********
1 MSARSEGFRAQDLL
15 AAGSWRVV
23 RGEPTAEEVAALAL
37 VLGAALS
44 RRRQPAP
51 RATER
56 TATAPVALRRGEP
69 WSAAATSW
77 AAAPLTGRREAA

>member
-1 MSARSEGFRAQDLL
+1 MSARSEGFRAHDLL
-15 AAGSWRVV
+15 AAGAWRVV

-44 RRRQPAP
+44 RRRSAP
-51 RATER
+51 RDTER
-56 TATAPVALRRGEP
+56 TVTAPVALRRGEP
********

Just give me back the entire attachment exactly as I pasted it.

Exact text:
1 MSARSEGFRAQDLL
15 AAGSWRVV
23 RGEPTAEEVAALAL
37 VLGAALS
44 RRRQPAP
51 RATER
56 TATAPVALRRGEP
69 WSAAATSW
77 AAAPLTGRREAA

>member
-1 MSARSEGFRAQDLL
+1 MSARSEGFRAHDLL
-15 AAGSWRVV
+15 AAGAWRVV

-44 RRRQPAP
+44 RRRSAP
-51 RATER
+51 RDTER
-56 TATAPVALRRGEP
+56 TVTAPVALRRGEP